# Easting and northing

The terms **easting** and **northing** are geographic Cartesian coordinates for a point. Easting refers to the eastward-measured distance (or the -coordinate), while northing refers to the northward-measured distance (or the -coordinate). The orthogonal coordinate pair are commonly measured in meters from a horizontal datum. This simple cartographic convention comes from a methodology for determining coordinates and areas, known as the *method of latitudes and departures*. Eastings are the coordinates that stretch along the bottom -axis on the map while northings stretch along the side -axis.

When using the Universal Transverse Mercator coordinate system, northing is the distance to the equator, while easting is the distance to the "false easting", which is uniquely defined in each UTM zone.

The term **northing** has also been used by explorers to describe a general progress toward the North Pole. Isaac Israel Hayes used this term in a 1861 address to the New-York Geographical and Statistical Society saying, "The want of steam power curtailed my northing."^{[1]}

## Notation and conventions

Coordinates for locations are provided using two sets of numbers on a simple Cartesian coordinate system. This way, locations can be found using easting/northing (or *x*,*y*) pairs. As a convention, the pair is typically represented easting first, northing second.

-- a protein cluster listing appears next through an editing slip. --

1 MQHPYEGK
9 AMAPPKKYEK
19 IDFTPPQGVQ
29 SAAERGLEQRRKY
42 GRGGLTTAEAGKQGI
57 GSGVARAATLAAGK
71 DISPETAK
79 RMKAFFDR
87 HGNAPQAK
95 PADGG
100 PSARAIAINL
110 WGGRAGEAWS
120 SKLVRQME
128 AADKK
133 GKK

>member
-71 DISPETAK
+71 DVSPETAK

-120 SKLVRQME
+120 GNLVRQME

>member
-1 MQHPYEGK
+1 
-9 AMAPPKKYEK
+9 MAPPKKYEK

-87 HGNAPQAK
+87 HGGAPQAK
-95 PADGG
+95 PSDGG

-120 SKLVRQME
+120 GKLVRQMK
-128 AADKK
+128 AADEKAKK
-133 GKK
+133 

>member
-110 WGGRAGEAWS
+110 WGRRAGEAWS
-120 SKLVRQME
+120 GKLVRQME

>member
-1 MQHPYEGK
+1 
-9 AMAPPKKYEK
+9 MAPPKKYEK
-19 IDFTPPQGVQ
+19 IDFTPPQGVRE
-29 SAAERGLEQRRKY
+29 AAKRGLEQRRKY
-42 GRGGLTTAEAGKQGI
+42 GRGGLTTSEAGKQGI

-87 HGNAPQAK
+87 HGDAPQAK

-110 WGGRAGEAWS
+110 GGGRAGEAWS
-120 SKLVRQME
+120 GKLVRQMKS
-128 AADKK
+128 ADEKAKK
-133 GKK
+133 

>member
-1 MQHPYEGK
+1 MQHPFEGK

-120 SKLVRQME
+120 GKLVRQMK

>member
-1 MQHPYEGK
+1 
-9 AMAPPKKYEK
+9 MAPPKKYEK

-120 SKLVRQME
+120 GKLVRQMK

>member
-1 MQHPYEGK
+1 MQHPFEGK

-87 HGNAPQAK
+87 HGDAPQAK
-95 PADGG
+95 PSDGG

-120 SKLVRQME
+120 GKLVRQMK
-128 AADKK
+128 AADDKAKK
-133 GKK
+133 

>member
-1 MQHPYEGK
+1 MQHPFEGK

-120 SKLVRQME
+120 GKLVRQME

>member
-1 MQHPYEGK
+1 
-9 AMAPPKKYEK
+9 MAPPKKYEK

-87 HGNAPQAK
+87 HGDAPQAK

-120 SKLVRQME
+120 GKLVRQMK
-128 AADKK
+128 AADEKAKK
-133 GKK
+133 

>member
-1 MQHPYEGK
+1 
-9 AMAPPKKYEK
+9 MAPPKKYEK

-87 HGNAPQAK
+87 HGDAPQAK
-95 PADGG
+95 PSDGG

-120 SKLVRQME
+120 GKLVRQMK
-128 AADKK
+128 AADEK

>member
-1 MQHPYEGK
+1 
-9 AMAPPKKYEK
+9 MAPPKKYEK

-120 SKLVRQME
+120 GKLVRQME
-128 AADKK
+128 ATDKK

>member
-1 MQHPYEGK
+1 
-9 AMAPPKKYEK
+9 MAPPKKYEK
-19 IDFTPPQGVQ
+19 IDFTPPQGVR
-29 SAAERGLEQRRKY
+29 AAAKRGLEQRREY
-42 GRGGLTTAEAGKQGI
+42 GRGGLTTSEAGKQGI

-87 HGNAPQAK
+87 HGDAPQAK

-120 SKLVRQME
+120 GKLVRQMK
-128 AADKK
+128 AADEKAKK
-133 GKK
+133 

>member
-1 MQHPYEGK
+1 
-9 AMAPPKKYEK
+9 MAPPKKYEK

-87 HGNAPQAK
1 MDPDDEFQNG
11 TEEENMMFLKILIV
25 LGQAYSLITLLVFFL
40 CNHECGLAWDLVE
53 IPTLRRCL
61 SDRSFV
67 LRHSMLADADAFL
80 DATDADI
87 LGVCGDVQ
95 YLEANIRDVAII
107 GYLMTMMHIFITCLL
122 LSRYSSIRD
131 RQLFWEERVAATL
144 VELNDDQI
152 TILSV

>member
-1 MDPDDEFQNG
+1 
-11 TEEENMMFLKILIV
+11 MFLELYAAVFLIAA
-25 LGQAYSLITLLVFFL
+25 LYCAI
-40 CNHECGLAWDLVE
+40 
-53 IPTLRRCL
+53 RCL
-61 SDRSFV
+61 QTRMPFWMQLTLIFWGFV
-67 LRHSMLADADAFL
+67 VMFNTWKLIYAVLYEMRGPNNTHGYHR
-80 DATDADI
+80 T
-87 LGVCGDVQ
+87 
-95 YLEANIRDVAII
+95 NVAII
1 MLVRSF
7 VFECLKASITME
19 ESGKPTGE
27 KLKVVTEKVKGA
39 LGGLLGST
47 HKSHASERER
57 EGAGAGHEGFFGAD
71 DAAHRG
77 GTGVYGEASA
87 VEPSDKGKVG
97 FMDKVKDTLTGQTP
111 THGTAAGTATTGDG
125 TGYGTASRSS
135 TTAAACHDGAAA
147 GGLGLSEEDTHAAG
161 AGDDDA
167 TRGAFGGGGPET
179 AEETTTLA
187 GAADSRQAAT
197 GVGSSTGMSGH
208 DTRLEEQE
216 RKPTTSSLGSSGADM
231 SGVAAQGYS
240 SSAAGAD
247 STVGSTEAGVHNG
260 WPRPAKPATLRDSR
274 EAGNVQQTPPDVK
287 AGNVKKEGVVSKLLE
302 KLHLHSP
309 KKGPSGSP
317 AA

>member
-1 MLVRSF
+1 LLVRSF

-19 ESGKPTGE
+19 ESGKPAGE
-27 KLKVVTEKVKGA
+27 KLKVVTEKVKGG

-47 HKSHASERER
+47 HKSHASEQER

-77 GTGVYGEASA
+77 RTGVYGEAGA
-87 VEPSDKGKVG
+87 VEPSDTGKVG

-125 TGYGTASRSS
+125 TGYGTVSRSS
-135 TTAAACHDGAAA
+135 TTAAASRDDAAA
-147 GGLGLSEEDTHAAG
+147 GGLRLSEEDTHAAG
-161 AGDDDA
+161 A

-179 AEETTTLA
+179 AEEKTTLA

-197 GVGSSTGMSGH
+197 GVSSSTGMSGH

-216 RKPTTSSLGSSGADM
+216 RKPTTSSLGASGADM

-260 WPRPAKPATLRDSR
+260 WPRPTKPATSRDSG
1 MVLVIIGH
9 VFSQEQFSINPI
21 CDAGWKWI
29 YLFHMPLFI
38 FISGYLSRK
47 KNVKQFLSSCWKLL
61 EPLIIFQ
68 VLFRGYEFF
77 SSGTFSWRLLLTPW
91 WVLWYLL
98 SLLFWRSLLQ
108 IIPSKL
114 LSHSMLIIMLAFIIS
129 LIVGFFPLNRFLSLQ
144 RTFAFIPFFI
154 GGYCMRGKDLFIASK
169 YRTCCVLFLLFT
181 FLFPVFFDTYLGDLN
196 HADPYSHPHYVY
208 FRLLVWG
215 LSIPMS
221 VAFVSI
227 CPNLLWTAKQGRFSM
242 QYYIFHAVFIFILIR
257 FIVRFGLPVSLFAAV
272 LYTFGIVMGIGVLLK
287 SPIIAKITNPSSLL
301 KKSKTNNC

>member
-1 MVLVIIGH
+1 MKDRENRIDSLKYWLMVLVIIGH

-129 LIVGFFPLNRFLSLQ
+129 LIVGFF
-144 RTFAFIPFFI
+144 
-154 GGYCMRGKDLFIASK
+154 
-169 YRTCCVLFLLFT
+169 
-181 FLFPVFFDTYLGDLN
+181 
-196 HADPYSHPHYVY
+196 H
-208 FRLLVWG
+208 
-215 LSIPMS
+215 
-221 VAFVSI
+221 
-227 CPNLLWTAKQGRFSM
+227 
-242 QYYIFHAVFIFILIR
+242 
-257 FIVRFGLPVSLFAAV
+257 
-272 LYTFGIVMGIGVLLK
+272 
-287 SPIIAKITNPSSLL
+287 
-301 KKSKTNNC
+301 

For example, the peak of Mount Assiniboine (at 50°52′10″N 115°39′03″W / 50.86944°N 115.65083°W) in UTM Zone 11 is represented by `11U 594934 5636174`

. Other conventions can also used, such as a truncated grid reference,^{[2]} which would shorten the example coordinates to `949-361`

.

### False easting

The linear value added to all x-coordinates of a map projection so that none of the values in the geographic region being mapped are negative. The point of origin of each UTM zone is the intersection of the equator and the central meridian of each zone. To avoid dealing with negative numbers the central meridian of each zone is set at 500,000 meters East.

### False northing

The linear value added to all y-coordinates of a map projection so that none of the values in the geographic region being mapped are negative. the northing at the equator is set at 10,000,000 meters so no point has a negative value.

## References

- ↑
*ARCTIC EXPLORATIONS.; Lecture of Dr. J.S. Hayes before the New-York Geographical and Statistical Society. DR. HAYES' REPORT*. The New York Times (November 15, 1861). - ↑ "Truncated Grid References". Bivouac.com - Canadian Mountain Encyclopedia. 2006-11-17. http://www.bivouac.com/PgxPg.asp?PgxId=155.